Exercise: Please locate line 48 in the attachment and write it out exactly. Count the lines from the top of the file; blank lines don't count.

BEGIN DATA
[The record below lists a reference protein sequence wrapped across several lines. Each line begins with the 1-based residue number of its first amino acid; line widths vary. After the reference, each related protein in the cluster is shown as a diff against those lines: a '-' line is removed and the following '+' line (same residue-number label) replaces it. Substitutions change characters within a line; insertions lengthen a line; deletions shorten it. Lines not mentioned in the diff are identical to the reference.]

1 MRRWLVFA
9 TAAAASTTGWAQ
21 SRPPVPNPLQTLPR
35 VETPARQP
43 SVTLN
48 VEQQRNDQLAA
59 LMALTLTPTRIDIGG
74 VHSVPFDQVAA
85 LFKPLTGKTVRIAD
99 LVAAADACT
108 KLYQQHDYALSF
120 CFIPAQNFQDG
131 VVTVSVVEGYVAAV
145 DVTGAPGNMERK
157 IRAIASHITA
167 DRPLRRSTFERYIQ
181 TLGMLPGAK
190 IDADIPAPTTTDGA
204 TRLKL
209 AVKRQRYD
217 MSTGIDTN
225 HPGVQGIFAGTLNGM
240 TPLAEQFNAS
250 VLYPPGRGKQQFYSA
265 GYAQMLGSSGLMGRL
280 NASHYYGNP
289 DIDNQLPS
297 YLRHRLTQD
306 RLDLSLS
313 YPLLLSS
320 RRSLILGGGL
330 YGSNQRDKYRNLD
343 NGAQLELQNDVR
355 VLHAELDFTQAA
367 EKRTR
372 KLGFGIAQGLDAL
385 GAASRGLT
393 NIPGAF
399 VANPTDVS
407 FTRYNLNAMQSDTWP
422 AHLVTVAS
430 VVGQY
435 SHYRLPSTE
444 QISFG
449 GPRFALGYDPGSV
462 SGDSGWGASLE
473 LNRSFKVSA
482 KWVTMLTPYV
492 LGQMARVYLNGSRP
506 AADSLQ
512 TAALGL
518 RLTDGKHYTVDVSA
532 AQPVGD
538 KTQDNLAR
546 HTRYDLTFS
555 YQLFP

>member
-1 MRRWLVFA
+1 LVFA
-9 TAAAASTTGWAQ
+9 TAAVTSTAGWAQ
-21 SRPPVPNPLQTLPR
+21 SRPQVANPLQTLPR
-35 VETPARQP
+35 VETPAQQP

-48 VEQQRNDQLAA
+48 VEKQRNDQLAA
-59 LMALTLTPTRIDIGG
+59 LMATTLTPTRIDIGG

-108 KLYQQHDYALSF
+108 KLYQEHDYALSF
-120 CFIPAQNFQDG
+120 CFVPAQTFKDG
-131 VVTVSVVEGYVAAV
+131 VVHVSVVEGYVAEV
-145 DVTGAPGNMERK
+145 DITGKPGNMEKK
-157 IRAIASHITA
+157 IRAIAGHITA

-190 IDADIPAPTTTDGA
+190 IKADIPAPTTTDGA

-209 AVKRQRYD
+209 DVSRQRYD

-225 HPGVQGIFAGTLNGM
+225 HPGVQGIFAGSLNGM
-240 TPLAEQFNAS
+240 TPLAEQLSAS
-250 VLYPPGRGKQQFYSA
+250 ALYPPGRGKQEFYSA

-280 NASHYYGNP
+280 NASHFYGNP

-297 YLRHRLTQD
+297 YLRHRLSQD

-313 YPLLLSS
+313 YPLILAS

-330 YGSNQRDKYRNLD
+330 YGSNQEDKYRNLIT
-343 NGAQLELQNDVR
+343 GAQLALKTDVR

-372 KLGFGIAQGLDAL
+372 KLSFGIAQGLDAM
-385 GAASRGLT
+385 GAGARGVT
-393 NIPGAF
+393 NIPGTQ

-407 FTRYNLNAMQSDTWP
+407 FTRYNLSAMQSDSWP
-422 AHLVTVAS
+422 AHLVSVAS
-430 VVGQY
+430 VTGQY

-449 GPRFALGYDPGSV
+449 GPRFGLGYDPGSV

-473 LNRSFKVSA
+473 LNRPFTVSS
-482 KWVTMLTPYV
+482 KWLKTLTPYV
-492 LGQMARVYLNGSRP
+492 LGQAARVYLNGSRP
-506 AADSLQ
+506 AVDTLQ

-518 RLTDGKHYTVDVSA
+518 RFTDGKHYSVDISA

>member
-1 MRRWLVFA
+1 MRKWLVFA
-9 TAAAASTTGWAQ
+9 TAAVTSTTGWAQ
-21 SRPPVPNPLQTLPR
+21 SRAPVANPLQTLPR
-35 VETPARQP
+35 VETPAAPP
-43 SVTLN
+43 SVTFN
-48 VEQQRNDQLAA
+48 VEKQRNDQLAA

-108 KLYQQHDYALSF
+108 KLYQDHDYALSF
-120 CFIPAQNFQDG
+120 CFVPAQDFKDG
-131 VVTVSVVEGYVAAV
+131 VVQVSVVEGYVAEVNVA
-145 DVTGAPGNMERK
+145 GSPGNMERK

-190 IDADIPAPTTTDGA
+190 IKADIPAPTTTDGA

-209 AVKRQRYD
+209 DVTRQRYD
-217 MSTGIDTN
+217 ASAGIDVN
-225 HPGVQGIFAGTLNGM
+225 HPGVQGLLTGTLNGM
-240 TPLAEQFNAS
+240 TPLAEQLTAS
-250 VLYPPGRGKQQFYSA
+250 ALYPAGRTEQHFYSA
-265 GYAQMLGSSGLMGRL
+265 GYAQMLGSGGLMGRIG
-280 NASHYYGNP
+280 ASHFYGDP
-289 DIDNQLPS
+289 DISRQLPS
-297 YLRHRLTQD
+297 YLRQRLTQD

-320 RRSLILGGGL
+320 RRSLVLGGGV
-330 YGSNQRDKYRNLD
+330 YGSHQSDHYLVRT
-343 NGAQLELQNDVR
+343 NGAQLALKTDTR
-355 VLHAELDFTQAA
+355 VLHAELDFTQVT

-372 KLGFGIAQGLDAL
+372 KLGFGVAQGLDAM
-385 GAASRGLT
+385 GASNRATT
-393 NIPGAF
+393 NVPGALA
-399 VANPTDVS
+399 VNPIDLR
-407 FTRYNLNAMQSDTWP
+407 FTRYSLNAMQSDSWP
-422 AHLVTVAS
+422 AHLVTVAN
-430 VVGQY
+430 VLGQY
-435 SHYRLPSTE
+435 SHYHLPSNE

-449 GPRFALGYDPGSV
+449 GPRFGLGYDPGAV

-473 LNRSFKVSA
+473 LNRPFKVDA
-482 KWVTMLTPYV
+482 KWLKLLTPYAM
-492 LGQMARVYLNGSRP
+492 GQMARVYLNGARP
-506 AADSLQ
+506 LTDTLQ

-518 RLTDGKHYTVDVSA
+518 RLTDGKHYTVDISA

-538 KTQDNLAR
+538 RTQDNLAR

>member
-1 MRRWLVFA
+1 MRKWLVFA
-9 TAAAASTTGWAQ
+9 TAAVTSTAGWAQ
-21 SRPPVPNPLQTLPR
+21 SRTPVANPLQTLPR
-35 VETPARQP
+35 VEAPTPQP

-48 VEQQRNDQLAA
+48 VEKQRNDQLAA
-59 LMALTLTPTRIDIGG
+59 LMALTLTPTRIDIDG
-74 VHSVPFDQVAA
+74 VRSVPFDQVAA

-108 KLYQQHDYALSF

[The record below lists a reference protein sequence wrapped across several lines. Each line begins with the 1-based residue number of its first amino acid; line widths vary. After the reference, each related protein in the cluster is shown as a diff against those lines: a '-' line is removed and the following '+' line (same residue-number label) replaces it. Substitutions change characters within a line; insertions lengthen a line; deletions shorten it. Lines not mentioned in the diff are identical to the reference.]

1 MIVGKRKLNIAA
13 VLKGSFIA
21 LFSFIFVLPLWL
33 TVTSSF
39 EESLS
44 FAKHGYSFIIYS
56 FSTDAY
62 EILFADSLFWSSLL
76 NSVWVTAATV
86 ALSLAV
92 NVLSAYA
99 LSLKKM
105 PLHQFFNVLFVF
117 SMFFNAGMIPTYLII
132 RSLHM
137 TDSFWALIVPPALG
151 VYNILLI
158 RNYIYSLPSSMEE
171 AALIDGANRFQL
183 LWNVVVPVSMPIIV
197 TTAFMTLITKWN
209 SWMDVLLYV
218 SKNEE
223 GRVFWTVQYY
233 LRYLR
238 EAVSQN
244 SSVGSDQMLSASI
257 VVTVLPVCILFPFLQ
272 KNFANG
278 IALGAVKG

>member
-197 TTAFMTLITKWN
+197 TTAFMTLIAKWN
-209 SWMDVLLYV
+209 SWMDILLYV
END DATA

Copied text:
473 LNRSFKVSA